New Delhi, Nov 15 : With a view to enhance the investment climate in the country in the wake of strong recovery and the opportunities accorded by a shift in geo-political realities post the Covid-19 pandemic, Union Finance Minister Nirmala Sitharaman on Monday virtually interacted with the Chief Ministers and Finance Ministers of all the states along with Lieutenant Governors of the UTs.
The meeting was attended by the Chief Ministers of Assam, Chhattisgarh, Goa, Haryana, Himachal Pradesh, Karnataka, Madhya Pradesh, Manipur, Meghalaya, Mizoram, Nagaland, Puducherry, Sikkim, Tripura and Uttar Pradesh, along with the Lt Governors of Jammu and Kashmir, and Deputy Chief Ministers of Arunachal Pradesh, Bihar, and Delhi.
State Finance Ministers of Andhra Pradesh, Gujarat, Kerala, Odisha, Punjab, Rajasthan, Tamil Nadu, Telangana, Uttarakhand, West Bengal; and state government officials of Ladakh, Maharashtra, Jharkhand, Andaman and Nicobar, Chandigarh, Dadra and Nagar Haveli and Daman and Diu, and Lakshadweep also attended the meeting.
In her opening remarks, Sitharaman emphasised that the economy has been growing significantly post the second wave of the Covid-19 pandemic and indicators such as imports, exports, PMI manufacturing, digital payments, etc. have already reached pre-pandemic levels.
Sitharaman highlighted that with favourable international perception of India’s growth and in light of the structural, sectoral abd financial reforms undertaken by the government of India, global and domestic investors are upbeat about the investment attractiveness of the country.
The states should leverage this opportunity to scale up investments and growth, she said.
The Finance Minister also said that the government of India has taken concrete steps to increase capital spending and drive an infrastructure and investment-led growth.
Benefits of higher investment in infrastructure manifest in the form of increased employment opportunities, access to market and materials, improved quality of life and empowerment of vulnerable sections, she said.
The Union budget for FY2021-22 has allocated Rs 5.54 lakh crore capital outlay, an increase of 34.5 per cent over last year. Additionally, around Rs 2 lakh crore allocation is for states and autonomous bodies for their capital expenditure. Over and above this, a new incentive scheme was launched by the government for states that could achieve at least 15 per cent of the target set for FY21-22 by the end of the first quarter, 45 per cent by end of the second quarter, and 70 per cent by the end of the third quarter.
States that achieve their targets become eligible for incremental borrowing. After the end of the first quarter, 11 states got permission to mobilise an additional total amount of Rs 15,271 crore.
Sitharaman further said that the recently-launched national monetisation pipeline includes only Central government assets, while state assets have been out of its purview as of now.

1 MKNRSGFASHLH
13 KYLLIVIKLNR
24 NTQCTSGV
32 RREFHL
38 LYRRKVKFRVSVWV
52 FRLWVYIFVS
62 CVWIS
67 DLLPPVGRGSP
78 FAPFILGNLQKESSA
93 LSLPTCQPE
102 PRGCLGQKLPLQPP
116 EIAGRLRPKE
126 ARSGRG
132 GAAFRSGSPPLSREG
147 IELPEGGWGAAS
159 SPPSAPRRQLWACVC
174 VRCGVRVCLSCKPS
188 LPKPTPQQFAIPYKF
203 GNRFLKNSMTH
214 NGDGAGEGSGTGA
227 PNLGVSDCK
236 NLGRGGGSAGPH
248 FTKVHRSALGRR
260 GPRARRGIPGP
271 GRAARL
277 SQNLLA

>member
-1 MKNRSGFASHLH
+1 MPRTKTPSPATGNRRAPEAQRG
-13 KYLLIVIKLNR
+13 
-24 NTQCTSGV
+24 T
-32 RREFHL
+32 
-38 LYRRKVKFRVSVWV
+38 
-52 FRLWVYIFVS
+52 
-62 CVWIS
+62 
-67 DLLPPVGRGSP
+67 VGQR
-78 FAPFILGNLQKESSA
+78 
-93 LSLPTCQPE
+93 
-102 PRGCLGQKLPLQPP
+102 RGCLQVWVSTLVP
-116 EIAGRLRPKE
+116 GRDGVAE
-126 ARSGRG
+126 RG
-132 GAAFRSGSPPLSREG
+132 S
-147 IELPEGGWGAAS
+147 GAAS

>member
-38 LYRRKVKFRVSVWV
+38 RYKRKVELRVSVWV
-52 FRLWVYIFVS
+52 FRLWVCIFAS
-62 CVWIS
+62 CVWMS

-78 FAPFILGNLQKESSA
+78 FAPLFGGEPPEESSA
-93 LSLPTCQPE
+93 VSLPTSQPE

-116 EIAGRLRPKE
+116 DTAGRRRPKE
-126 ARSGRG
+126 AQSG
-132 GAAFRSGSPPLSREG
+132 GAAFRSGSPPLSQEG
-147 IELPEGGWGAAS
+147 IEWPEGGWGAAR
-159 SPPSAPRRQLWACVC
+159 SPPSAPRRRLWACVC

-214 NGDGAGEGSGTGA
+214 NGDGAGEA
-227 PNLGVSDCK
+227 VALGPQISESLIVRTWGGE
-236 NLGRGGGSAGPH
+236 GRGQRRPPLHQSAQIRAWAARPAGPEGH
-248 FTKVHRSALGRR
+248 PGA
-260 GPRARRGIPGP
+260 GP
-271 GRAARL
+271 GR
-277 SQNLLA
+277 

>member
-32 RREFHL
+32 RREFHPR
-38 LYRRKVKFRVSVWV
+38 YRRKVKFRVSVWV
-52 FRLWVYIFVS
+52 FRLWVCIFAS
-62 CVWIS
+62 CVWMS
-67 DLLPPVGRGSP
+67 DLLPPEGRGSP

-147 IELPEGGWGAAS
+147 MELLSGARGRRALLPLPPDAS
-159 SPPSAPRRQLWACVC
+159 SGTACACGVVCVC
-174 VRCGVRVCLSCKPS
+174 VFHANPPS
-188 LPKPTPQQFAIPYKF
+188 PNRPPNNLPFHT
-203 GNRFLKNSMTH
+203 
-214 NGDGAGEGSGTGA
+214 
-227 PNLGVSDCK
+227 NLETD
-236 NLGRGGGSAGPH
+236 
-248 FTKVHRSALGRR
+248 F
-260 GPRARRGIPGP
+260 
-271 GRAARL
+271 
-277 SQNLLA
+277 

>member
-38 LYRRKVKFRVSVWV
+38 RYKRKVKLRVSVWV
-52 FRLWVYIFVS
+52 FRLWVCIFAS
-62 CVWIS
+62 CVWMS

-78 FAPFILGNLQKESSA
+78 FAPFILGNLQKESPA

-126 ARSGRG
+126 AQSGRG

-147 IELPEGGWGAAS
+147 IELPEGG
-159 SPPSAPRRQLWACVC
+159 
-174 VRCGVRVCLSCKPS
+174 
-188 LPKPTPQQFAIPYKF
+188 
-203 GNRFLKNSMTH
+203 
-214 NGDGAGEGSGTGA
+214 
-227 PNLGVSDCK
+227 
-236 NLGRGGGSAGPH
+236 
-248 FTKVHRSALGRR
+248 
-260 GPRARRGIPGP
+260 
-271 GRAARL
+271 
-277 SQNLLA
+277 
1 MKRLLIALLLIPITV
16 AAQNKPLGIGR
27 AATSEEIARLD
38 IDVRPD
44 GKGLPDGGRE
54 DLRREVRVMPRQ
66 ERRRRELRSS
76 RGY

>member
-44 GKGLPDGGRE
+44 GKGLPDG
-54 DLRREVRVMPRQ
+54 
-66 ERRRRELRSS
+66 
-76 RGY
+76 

The minister suggested that there is a significant potentially monetisable asset base in states which could be leveraged to enhance the capital available for new infrastructure creation and other social sector pressing priorities.
Sitharaman urged the states to help India become the fastest growing economy in coming years, through facilitating investment attractiveness and expediting ease of doing business measures and undertaking power reforms with regard to reduction in AT&C and ACS-RRR.
The Finance Minister further emphasised that since in many cases land is one of the major bottlenecks for project on-grounding, states must contrive to smoothen land acquisition procedures and create land banks to be tapped at the time of investment.
She urged the states to strengthen their urban local bodies (ULBs) in light of the fact that there has been decidedly a larger allocation to ULBs than earlier.
Since infrastructure projects require technical assistance in addition to financial resources, Sitharaman said that the line ministries and the Department of Economic Affairs would extend all possible cooperation for technical or advisory assistance to the states.
Moreover, the viability gap funding provision will help finance socially relevant but financially unviable projects, especially across social sectors.
The Finance Minister said that she is looking forward to listening from the states and understand their ideas and plans in the direction of investment enhancement.
In the open interaction, each of the states enumerated the list of reforms and pro-active policies they are pursuing to establish good governance and to facilitate investment.
Some of the ideas shared by by the states to facilitate investment promotion during the meeting were: Affidavit-based clearance system; Transparent mechanism for investment facilitation that involves sharing with states; leads of prospective investors who are in touch with the Centre etc.
The states also emphasised the need for a clear-cut policy and SOPs on environment and forest clearances by the government of India, on the lines of ‘Eco-Economics’, and more power to states under forest/environmental matters.
The states also sought fast-track clearance and approval for the externally-aided projects by the government of India.
The states also suggested the need for a legal reassessment and intervention on the legality of conversion of several different types of lands into industrial parks. They also said that there is a need to strengthen the dispute resolution mechanism, post-award contract enforcement etc.
The states sought continuation of the Centre’s scheme of loan for capital expenditure beyond the current financial year.